Listen to the UVA Today Radio Show report on this story by Marian Anderfuren:
October 20, 2011 — The "lotus effect" allows the leaves of the lotus plant to repel water and remain clean. University of Virginia engineering professor Mool Gupta is researching how such a property could be harnessed to improve several processes, including the capture of solar energy and removal of ice from aircraft.
The project, for which he is the lead investigator, is among 21 selected for the inaugural class of National Science Foundation Innovation Corps, or "I-Corps," awards.
Gupta is the Langley Distinguished Professor in the Charles L. Brown Department of Electrical and Computer Engineering in the School of Engineering and Applied Science and director of U.Va.'s Center for Lasers and Plasmas, part of the NSF's Industry and University Cooperative Research Program. His research involves laser material interactions and applications, solar energy and optical sensors.
His project, "Replication of Laser-Generated Surface Textures for Anti-Icing and Sunlight-Trapping Applications," involves laser micro-texturing of surfaces and low-cost replication to provide superhydrophobic properties similar to the lotus effect.
"Superhydrophobic" refers to surfaces that are very difficult to wet, such as the waxy leaves of the lotus plant. Gupta and his team aim to create a low-cost, micro-textured surface that can be used over large areas.
"These surfaces have many applications," Gupta said. "Because water droplets roll down quickly from micro-textured surfaces, ice formation can be eliminated. Anti-icing surfaces have applications for commercial and military airplanes, communication towers, protection of blades in wind energy generation, bridges, roofs, ships, refrigeration – in fact, this technology is applicable wherever ice buildup is a problem."
Micro-textured surfaces also trap solar light efficiently, allowing the possibility of enhancing solar-cell efficiency, he said.
"This award will allow our research team to learn about entrepreneurship by attending an NSF-sponsored workshop at Stanford University and exploring the commercial feasibility of our research," Gupta said.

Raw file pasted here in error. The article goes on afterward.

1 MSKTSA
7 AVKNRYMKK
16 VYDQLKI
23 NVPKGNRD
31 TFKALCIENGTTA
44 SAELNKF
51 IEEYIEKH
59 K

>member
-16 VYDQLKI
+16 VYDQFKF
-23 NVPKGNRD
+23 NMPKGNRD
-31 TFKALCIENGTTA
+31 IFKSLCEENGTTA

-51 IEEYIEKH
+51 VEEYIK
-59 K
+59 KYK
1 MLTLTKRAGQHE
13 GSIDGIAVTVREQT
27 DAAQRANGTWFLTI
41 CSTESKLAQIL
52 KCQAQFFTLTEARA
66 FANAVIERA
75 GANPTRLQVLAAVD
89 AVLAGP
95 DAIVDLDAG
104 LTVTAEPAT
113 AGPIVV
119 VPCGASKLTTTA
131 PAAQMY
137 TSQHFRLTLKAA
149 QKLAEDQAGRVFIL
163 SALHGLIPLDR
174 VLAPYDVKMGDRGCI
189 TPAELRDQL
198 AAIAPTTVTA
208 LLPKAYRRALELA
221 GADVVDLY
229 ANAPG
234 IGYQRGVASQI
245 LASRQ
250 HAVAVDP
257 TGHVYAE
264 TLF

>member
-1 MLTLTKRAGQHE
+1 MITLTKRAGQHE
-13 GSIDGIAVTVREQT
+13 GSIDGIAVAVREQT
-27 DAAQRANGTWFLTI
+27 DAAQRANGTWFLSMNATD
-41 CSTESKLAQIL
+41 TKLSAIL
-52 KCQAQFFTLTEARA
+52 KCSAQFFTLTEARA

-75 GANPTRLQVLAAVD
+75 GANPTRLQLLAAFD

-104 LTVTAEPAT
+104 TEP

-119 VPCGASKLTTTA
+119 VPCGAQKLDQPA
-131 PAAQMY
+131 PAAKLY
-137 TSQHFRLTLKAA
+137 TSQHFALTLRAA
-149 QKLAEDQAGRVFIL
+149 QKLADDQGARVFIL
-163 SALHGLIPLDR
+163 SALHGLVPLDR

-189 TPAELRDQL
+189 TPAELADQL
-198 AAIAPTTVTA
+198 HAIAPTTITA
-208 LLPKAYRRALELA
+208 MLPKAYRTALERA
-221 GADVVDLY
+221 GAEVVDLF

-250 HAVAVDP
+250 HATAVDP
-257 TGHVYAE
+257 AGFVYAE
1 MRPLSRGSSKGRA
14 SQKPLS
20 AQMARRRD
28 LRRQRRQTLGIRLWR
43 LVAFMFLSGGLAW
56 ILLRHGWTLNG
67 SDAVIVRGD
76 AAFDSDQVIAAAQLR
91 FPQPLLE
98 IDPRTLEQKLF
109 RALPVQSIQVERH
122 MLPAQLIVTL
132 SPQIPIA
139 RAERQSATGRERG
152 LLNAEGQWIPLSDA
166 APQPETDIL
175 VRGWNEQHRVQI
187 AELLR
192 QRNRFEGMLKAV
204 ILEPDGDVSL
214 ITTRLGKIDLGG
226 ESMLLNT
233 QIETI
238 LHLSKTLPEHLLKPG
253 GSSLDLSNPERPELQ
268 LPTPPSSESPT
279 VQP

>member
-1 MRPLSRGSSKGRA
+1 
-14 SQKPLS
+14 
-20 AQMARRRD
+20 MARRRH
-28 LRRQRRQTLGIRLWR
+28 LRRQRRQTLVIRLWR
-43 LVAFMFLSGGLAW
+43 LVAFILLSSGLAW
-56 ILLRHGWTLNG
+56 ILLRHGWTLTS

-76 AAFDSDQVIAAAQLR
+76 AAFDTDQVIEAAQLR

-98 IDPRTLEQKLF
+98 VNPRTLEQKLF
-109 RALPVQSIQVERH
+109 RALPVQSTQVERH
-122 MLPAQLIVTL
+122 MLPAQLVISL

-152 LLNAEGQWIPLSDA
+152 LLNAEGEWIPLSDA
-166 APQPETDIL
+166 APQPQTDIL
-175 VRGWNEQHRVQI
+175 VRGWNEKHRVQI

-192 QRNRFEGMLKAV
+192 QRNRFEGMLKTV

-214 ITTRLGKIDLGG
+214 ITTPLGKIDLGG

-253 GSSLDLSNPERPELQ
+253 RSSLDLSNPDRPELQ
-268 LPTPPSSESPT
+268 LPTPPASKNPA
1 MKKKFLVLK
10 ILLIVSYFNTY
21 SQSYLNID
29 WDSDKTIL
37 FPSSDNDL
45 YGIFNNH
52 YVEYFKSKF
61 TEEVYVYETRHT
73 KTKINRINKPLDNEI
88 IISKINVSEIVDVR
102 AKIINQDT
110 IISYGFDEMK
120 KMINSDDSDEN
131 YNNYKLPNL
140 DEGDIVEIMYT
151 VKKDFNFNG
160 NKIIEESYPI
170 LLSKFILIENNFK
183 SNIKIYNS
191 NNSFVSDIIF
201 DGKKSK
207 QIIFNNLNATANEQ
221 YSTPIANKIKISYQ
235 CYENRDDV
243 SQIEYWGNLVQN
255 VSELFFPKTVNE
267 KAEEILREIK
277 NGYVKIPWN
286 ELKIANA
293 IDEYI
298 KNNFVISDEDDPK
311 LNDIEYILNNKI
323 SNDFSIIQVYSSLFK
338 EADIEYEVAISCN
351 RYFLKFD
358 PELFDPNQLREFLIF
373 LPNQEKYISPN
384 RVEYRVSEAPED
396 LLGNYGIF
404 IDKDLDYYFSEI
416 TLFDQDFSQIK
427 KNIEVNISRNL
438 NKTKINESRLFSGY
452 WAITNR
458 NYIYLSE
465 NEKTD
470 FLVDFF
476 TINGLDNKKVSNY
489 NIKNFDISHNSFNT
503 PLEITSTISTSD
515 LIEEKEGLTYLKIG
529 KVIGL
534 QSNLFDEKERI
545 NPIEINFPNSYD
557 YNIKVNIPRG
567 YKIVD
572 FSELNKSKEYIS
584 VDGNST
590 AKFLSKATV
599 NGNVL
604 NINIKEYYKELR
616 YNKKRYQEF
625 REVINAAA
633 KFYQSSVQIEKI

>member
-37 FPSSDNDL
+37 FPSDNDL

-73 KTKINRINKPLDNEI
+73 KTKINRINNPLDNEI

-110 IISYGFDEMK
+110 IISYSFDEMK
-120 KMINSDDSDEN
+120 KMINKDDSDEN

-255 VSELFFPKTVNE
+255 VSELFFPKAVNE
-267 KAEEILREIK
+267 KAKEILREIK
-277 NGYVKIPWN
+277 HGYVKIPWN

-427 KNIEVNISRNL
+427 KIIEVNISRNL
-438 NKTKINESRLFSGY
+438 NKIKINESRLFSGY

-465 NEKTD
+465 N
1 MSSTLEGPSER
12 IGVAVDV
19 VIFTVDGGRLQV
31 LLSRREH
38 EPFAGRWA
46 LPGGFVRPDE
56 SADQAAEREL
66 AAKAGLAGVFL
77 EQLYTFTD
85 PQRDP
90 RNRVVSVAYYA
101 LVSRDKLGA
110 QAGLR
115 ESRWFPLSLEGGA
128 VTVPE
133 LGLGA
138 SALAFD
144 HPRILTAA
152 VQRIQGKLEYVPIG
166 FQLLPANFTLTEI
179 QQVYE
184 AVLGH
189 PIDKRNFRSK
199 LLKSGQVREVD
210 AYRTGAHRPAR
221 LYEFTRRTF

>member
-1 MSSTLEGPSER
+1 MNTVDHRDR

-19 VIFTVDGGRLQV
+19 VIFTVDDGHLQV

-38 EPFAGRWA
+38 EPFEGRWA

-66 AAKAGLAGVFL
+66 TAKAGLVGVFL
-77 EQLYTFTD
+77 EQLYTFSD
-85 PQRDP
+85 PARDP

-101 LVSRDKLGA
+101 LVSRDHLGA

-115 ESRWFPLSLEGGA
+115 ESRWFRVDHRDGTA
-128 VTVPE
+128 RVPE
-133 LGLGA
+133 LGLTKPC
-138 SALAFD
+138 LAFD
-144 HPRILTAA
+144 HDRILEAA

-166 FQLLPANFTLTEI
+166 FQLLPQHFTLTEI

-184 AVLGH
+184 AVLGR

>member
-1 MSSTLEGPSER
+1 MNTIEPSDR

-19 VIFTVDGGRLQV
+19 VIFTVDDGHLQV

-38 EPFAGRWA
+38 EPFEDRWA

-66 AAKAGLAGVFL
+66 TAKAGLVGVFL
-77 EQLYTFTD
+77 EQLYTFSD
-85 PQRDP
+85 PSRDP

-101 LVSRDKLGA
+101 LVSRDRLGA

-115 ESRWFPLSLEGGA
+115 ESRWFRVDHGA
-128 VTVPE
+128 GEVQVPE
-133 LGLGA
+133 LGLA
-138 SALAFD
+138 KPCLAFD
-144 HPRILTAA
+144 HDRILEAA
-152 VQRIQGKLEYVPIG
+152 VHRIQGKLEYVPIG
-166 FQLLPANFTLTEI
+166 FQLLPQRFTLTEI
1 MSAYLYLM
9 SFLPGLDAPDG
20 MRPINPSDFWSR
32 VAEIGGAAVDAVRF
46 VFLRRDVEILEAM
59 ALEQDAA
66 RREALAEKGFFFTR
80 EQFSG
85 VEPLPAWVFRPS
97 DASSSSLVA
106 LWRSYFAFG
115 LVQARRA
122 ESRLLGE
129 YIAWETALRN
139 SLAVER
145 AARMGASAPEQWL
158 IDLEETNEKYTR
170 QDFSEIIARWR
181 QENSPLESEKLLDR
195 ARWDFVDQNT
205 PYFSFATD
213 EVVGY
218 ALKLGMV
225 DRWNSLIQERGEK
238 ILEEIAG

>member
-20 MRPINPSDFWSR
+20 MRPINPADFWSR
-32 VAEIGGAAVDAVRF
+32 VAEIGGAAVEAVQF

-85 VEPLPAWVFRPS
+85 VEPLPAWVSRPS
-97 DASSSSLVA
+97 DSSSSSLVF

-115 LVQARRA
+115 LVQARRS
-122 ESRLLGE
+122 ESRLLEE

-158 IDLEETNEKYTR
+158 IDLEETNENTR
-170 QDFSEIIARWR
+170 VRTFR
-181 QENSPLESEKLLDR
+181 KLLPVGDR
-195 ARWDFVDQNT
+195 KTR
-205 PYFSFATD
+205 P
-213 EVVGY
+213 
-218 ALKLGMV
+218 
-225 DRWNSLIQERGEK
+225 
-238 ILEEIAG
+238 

The other project members are Paul Caffrey, a doctoral candidate under Gupta's supervision, and Martin Skelly of Charleston, S.C., a veteran of banking in the former Soviet Union who serves as business mentor and is actively involved in new business investments.
"Mool's work is innovative and has lasting impact on society," Engineering School Dean James H. Aylor said. "I look forward to seeing what develops from participation in NSF's I-Corps."
Spanning a broad range of target products, geographic locales and research fields, the 21 teams in the inaugural class will receive guidance from private- and public-sector experts, participate in a specially designed training curriculum at Stanford and receive $50,000 to begin assessing the commercial readiness of their technology concepts.
The team has already attended a three-day entrepreneurship workshop at Stanford led by instructors who are highly successful entrepreneurs in California's Silicon Valley and authors of several books.
"I-Corps has generated tremendous excitement," I-Corps program officer Errol Arkilic said. "Our first round of awards emerged from a wide array of fields and strong fundamental research efforts. All show promise as potential innovations that could yield additional direct benefits to society."
In total, the awards were representative of six NSF directorates: Engineering; Computer and Information Science and Engineering; Biology; Mathematics and Physical Sciences; Social, Behavioral and Economic Sciences; and Education and Human Resources. Institutions that received the awards include the University of Illinois at Urbana-Champaign, Rensselaer Polytechnic Institute, University of Southern California, Carnegie-Mellon University, University of Pennsylvania, Georgia Tech Research Corporation and the University of California, Davis, among others.
For information, visit the NSF website.
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Founded in 1836, the U.Va. School of Engineering and Applied Science combines excellence in undergraduate and graduate education in a robust research institution. The undergraduate program offers courses in engineering, ethics, mathematics, the sciences, business, entrepreneurship and the humanities. The program also places great emphasis on leadership and service. Faculty and graduate student research addresses societal challenges including creation of a sustainable future, improved health, cyber and physical infrastructure and personal and societal security. This research is often conducted in collaboration with U.Va.'s highly ranked medical, architecture, education and business schools, as well as the College and Graduate School of Arts & Sciences.